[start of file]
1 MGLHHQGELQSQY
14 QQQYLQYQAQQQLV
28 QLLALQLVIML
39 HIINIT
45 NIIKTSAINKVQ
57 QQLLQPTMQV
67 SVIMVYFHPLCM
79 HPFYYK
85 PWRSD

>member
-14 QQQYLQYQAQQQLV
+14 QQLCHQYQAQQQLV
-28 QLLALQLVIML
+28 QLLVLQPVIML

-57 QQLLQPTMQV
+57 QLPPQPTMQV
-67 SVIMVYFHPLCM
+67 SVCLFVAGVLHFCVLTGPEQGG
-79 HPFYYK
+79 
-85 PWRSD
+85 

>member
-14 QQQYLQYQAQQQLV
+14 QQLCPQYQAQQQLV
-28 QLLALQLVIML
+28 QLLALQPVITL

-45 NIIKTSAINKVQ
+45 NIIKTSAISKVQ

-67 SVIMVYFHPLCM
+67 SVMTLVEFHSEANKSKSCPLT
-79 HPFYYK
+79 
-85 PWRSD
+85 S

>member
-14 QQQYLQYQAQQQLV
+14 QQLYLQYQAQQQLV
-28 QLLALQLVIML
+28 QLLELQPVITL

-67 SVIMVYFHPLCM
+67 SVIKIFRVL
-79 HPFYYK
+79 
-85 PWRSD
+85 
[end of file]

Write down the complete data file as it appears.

1 MGLHHQGELQSQY
14 QQQYLQYQAQQQLV
28 QLLALQLVIML
39 HIINIT
45 NIIKTSAINKVQ
57 QQLLQPTMQV
67 SVIMVYFHPLCM
79 HPFYYK
85 PWRSD

>member
-14 QQQYLQYQAQQQLV
+14 QQLCHQYQAQQQLV
-28 QLLALQLVIML
+28 QLLVLQPVIML

-57 QQLLQPTMQV
+57 QLPPQPTMQV
-67 SVIMVYFHPLCM
+67 SVCLFVAGVLHFCVLTGPEQGG
-79 HPFYYK
+79 
-85 PWRSD
+85 

>member
-14 QQQYLQYQAQQQLV
+14 QQLCPQYQAQQQLV
-28 QLLALQLVIML
+28 QLLALQPVITL

-45 NIIKTSAINKVQ
+45 NIIKTSAISKVQ

-67 SVIMVYFHPLCM
+67 SVMTLVEFHSEANKSKSCPLT
-79 HPFYYK
+79 
-85 PWRSD
+85 S

>member
-14 QQQYLQYQAQQQLV
+14 QQLYLQYQAQQQLV
-28 QLLALQLVIML
+28 QLLELQPVITL

-67 SVIMVYFHPLCM
+67 SVIKIFRVL
-79 HPFYYK
+79 
-85 PWRSD
+85 